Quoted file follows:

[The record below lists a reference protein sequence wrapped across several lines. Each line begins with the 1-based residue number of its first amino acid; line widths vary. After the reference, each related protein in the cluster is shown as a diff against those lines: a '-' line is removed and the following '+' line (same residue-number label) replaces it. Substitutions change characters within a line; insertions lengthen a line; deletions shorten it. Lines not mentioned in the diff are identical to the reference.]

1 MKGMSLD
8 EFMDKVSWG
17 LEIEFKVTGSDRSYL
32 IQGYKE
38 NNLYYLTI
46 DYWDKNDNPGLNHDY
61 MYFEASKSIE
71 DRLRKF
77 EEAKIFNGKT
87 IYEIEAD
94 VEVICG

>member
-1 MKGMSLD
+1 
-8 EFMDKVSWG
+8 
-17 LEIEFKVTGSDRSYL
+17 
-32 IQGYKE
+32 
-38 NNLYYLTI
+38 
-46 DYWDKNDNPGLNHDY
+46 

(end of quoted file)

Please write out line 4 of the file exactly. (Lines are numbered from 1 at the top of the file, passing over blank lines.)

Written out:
17 LEIEFKVTGSDRSYL